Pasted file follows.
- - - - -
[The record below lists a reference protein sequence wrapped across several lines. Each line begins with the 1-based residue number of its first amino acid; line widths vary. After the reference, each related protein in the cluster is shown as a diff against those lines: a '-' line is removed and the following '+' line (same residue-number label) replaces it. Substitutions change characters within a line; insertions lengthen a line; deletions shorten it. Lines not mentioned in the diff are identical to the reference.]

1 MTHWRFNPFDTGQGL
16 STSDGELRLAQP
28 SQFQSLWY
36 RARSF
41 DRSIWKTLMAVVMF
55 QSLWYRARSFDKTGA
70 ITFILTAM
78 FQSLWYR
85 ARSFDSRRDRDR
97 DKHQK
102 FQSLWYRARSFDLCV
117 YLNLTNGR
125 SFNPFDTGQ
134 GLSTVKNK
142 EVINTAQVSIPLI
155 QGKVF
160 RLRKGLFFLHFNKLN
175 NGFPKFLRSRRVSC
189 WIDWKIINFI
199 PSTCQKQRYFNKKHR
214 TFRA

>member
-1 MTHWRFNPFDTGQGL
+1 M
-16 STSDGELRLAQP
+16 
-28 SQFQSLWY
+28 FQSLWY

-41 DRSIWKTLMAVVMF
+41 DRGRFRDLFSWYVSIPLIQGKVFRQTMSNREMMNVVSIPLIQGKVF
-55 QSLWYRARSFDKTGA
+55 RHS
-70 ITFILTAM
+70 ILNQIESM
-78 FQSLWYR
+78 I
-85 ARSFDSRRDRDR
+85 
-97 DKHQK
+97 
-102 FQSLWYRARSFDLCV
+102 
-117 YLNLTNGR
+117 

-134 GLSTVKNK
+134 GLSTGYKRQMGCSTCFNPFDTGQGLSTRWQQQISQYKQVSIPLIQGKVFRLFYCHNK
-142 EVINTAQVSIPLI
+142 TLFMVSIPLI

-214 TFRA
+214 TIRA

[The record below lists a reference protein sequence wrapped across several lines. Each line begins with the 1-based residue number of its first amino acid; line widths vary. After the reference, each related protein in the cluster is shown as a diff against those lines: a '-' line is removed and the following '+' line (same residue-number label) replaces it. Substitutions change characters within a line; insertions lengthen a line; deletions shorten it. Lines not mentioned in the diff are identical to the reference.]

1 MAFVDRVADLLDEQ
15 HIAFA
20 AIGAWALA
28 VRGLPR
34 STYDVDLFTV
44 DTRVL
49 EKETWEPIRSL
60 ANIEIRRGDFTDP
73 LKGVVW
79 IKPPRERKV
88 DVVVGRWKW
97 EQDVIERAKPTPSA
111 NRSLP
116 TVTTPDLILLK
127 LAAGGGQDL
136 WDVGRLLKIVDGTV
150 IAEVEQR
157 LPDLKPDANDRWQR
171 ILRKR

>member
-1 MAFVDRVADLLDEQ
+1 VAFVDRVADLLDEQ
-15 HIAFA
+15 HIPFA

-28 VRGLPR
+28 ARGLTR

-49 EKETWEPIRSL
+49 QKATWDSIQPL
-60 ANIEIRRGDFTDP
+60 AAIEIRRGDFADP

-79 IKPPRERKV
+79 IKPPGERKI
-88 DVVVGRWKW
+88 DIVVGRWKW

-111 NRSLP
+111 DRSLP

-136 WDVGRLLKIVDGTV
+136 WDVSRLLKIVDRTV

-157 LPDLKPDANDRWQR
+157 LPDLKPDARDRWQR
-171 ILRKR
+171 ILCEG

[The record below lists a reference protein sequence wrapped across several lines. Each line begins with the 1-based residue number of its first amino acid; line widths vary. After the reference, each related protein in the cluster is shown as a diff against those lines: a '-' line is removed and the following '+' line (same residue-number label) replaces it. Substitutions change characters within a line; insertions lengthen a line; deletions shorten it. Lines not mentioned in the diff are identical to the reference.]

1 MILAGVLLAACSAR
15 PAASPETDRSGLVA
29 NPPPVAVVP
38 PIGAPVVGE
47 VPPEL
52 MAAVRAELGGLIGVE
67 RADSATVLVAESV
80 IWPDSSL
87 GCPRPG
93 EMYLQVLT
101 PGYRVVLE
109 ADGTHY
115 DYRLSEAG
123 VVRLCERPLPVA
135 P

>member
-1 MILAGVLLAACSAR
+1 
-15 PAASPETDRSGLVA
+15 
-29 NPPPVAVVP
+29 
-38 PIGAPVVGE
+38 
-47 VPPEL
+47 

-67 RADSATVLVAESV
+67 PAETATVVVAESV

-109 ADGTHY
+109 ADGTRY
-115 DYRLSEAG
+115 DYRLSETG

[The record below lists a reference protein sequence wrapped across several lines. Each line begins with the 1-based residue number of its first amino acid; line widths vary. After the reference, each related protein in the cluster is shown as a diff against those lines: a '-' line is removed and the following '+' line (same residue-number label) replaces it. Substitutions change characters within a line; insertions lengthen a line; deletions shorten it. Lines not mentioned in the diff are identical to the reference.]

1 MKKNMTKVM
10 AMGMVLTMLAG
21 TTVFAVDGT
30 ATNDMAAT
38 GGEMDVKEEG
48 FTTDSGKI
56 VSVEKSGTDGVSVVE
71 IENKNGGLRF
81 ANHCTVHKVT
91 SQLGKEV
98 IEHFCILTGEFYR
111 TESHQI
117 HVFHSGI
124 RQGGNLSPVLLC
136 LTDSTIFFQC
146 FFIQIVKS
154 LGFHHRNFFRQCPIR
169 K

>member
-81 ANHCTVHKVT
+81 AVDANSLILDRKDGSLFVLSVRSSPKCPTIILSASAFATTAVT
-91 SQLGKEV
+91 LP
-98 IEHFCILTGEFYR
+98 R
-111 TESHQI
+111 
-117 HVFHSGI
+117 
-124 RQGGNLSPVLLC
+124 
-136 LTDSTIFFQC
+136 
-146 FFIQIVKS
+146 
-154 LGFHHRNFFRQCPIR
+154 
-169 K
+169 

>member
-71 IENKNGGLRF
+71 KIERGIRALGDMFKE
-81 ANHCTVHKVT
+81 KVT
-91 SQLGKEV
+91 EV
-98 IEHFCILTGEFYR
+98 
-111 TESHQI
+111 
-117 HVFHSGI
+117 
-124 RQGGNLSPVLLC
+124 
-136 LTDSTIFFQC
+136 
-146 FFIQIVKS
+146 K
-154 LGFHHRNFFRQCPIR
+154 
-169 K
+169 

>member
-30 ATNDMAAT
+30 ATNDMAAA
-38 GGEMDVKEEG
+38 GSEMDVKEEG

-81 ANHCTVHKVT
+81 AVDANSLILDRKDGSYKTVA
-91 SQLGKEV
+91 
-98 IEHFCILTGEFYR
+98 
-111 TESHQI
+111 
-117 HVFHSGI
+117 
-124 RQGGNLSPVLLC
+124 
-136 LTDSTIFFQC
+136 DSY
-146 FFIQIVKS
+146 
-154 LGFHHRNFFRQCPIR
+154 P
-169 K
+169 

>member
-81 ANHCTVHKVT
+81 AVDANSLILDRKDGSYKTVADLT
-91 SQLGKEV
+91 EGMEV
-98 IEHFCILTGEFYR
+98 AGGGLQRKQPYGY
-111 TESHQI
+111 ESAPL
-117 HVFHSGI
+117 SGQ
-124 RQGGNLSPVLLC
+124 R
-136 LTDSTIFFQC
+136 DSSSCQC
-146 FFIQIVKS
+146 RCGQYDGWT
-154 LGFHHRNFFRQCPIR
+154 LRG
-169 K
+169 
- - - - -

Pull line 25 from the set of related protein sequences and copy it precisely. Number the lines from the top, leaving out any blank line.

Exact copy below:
+1 M